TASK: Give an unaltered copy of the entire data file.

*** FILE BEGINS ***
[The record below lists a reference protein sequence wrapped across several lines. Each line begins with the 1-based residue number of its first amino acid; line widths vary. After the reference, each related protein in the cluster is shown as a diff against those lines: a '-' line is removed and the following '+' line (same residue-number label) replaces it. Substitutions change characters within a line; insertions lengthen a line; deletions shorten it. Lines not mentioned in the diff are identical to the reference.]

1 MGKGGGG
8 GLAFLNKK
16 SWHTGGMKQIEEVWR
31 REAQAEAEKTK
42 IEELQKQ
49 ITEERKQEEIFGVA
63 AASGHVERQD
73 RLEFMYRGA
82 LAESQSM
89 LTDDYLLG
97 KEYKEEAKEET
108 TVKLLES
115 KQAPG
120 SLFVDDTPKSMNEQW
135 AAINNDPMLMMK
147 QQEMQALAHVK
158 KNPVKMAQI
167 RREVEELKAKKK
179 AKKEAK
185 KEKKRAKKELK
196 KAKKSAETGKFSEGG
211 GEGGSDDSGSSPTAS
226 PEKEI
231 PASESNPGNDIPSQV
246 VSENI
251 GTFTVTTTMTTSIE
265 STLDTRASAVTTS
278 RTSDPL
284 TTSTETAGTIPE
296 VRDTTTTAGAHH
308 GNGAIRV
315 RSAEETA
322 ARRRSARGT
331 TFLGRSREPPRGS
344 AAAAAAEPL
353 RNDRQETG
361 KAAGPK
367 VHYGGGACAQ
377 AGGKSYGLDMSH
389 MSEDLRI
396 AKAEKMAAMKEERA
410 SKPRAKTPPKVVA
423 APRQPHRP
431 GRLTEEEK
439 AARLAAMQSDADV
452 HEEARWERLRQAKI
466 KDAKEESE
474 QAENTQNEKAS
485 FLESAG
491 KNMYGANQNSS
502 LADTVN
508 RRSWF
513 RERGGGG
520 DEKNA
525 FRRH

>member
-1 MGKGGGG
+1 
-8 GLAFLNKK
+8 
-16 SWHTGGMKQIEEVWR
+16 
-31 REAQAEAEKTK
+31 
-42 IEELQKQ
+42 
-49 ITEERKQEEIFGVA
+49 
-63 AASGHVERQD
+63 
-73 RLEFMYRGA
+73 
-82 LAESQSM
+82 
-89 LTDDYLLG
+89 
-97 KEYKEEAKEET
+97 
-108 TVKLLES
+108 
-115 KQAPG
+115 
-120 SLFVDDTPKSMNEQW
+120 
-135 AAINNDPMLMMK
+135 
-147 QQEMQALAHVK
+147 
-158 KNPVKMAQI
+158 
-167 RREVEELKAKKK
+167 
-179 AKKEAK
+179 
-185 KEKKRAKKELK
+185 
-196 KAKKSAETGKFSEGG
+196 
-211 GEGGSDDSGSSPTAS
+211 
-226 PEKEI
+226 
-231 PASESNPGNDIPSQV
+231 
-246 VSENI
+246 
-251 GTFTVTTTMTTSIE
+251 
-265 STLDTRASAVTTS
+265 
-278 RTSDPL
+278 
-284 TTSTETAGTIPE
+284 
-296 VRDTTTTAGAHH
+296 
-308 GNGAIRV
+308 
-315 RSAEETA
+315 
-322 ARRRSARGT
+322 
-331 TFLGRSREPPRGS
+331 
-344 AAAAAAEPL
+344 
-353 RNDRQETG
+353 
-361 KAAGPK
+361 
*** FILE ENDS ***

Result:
[The record below lists a reference protein sequence wrapped across several lines. Each line begins with the 1-based residue number of its first amino acid; line widths vary. After the reference, each related protein in the cluster is shown as a diff against those lines: a '-' line is removed and the following '+' line (same residue-number label) replaces it. Substitutions change characters within a line; insertions lengthen a line; deletions shorten it. Lines not mentioned in the diff are identical to the reference.]

1 MGKGGGG
8 GLAFLNKK
16 SWHTGGMKQIEEVWR
31 REAQAEAEKTK
42 IEELQKQ
49 ITEERKQEEIFGVA
63 AASGHVERQD
73 RLEFMYRGA
82 LAESQSM
89 LTDDYLLG
97 KEYKEEAKEET
108 TVKLLES
115 KQAPG
120 SLFVDDTPKSMNEQW
135 AAINNDPMLMMK
147 QQEMQALAHVK
158 KNPVKMAQI
167 RREVEELKAKKK
179 AKKEAK
185 KEKKRAKKELK
196 KAKKSAETGKFSEGG
211 GEGGSDDSGSSPTAS
226 PEKEI
231 PASESNPGNDIPSQV
246 VSENI
251 GTFTVTTTMTTSIE
265 STLDTRASAVTTS
278 RTSDPL
284 TTSTETAGTIPE
296 VRDTTTTAGAHH
308 GNGAIRV
315 RSAEETA
322 ARRRSARGT
331 TFLGRSREPPRGS
344 AAAAAAEPL
353 RNDRQETG
361 KAAGPK
367 VHYGGGACAQ
377 AGGKSYGLDMSH
389 MSEDLRI
396 AKAEKMAAMKEERA
410 SKPRAKTPPKVVA
423 APRQPHRP
431 GRLTEEEK
439 AARLAAMQSDADV
452 HEEARWERLRQAKI
466 KDAKEESE
474 QAENTQNEKAS
485 FLESAG
491 KNMYGANQNSS
502 LADTVN
508 RRSWF
513 RERGGGG
520 DEKNA
525 FRRH

>member
-1 MGKGGGG
+1 
-8 GLAFLNKK
+8 
-16 SWHTGGMKQIEEVWR
+16 
-31 REAQAEAEKTK
+31 
-42 IEELQKQ
+42 
-49 ITEERKQEEIFGVA
+49 
-63 AASGHVERQD
+63 
-73 RLEFMYRGA
+73 
-82 LAESQSM
+82 
-89 LTDDYLLG
+89 
-97 KEYKEEAKEET
+97 
-108 TVKLLES
+108 
-115 KQAPG
+115 
-120 SLFVDDTPKSMNEQW
+120 
-135 AAINNDPMLMMK
+135 
-147 QQEMQALAHVK
+147 
-158 KNPVKMAQI
+158 
-167 RREVEELKAKKK
+167 
-179 AKKEAK
+179 
-185 KEKKRAKKELK
+185 
-196 KAKKSAETGKFSEGG
+196 
-211 GEGGSDDSGSSPTAS
+211 
-226 PEKEI
+226 
-231 PASESNPGNDIPSQV
+231 
-246 VSENI
+246 
-251 GTFTVTTTMTTSIE
+251 
-265 STLDTRASAVTTS
+265 
-278 RTSDPL
+278 
-284 TTSTETAGTIPE
+284 
-296 VRDTTTTAGAHH
+296 
-308 GNGAIRV
+308 
-315 RSAEETA
+315 
-322 ARRRSARGT
+322 
-331 TFLGRSREPPRGS
+331 
-344 AAAAAAEPL
+344 
-353 RNDRQETG
+353 
-361 KAAGPK
+361 